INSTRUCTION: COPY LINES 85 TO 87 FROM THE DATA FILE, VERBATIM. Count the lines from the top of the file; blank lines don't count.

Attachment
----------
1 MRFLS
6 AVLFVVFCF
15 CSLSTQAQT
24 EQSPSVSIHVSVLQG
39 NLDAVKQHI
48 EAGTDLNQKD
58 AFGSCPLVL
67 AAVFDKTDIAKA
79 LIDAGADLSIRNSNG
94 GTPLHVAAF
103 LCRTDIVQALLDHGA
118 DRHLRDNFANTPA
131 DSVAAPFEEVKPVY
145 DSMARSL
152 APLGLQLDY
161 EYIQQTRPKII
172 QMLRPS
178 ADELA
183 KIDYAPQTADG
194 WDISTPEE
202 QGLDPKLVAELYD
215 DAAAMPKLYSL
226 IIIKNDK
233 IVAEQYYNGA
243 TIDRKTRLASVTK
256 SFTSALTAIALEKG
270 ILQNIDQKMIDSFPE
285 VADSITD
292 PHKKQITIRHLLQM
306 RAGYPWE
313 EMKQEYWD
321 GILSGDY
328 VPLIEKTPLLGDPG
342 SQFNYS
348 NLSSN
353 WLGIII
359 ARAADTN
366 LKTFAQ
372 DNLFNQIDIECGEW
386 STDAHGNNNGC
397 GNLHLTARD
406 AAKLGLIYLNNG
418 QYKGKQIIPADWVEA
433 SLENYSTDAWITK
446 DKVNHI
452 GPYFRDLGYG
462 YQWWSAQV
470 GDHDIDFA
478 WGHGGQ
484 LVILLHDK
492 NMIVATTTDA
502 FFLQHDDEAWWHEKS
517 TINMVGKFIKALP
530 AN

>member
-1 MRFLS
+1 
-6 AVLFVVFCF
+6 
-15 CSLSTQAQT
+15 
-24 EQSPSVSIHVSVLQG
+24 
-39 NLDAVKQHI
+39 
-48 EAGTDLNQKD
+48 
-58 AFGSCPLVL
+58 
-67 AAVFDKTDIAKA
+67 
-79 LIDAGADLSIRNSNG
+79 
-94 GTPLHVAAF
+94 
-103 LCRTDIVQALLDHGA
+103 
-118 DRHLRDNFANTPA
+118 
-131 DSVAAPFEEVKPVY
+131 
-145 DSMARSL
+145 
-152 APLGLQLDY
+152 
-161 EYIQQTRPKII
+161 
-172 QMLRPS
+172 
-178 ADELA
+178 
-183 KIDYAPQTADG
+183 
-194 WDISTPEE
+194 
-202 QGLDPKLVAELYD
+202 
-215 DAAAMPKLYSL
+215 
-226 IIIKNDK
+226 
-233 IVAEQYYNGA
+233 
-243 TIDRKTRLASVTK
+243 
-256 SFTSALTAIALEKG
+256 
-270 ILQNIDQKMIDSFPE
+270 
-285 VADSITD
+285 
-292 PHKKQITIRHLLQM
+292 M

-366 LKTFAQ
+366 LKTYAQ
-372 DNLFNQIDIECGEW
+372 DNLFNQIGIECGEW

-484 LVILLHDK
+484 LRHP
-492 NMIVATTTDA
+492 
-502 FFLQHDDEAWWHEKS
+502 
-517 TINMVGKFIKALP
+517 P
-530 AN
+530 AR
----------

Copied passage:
+152 
-161 EYIQQTRPKII
+161 